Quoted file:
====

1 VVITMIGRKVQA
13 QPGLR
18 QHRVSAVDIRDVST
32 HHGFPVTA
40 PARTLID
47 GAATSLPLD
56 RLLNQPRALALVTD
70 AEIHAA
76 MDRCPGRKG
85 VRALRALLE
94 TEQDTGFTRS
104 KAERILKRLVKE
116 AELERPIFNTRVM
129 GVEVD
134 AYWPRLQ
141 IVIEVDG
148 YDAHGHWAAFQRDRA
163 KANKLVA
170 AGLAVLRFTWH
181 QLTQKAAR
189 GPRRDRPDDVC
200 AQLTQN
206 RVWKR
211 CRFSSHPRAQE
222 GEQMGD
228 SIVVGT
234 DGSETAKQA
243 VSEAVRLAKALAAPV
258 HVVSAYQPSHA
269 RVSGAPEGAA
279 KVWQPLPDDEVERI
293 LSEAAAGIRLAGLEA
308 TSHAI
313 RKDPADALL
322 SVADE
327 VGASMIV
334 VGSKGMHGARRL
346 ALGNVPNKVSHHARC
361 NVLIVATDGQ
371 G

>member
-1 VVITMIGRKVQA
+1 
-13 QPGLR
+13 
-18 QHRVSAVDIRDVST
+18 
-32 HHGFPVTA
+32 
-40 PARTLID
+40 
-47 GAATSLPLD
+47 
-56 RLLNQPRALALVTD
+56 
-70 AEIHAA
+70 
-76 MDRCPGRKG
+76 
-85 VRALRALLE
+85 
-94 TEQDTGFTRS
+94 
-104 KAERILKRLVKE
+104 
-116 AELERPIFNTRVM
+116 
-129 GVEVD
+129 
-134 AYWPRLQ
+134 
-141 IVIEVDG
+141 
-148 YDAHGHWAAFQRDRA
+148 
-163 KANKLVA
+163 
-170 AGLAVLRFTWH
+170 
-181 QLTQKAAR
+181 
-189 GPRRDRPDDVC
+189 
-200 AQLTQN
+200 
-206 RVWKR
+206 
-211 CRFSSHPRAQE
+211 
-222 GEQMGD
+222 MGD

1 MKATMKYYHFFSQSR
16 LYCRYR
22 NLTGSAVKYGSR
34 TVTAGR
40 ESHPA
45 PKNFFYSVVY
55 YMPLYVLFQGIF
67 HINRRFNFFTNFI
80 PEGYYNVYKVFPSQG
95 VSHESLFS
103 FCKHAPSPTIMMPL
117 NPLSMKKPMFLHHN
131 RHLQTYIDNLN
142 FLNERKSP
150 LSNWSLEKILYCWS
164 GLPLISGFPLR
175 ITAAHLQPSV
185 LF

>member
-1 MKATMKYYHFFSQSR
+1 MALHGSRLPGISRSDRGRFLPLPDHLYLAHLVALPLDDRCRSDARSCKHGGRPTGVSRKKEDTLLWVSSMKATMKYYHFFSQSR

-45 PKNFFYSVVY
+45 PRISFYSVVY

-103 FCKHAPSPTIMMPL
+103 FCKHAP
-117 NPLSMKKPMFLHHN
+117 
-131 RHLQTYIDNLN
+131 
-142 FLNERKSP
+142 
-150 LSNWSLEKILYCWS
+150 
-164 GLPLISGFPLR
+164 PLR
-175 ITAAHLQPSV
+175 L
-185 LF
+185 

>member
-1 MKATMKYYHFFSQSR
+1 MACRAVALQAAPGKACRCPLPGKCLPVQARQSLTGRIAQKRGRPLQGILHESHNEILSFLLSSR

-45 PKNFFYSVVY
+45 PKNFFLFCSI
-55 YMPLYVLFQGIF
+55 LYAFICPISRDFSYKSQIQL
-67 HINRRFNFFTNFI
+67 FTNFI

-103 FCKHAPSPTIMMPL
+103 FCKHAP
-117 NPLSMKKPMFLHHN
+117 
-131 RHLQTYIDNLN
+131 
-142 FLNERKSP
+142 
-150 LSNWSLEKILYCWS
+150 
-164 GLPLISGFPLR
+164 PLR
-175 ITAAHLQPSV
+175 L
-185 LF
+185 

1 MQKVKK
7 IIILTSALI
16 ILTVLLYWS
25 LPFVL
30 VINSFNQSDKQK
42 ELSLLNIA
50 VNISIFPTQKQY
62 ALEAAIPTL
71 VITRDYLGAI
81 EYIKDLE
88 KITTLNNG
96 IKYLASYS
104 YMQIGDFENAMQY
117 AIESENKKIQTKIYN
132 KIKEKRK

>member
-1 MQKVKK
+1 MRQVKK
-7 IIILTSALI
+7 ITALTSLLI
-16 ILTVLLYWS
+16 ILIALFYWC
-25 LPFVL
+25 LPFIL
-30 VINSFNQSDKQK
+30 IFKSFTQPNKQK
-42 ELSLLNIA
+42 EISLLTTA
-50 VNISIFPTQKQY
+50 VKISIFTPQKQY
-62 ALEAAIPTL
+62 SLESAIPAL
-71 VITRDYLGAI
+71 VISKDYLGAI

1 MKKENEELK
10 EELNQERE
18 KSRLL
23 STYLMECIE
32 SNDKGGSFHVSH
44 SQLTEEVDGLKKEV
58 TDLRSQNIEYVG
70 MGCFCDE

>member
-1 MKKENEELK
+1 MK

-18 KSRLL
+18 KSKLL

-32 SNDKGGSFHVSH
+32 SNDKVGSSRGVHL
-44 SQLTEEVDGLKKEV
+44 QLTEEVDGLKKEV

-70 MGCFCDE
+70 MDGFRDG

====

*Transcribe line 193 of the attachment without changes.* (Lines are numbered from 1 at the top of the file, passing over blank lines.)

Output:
23 STYLMECIE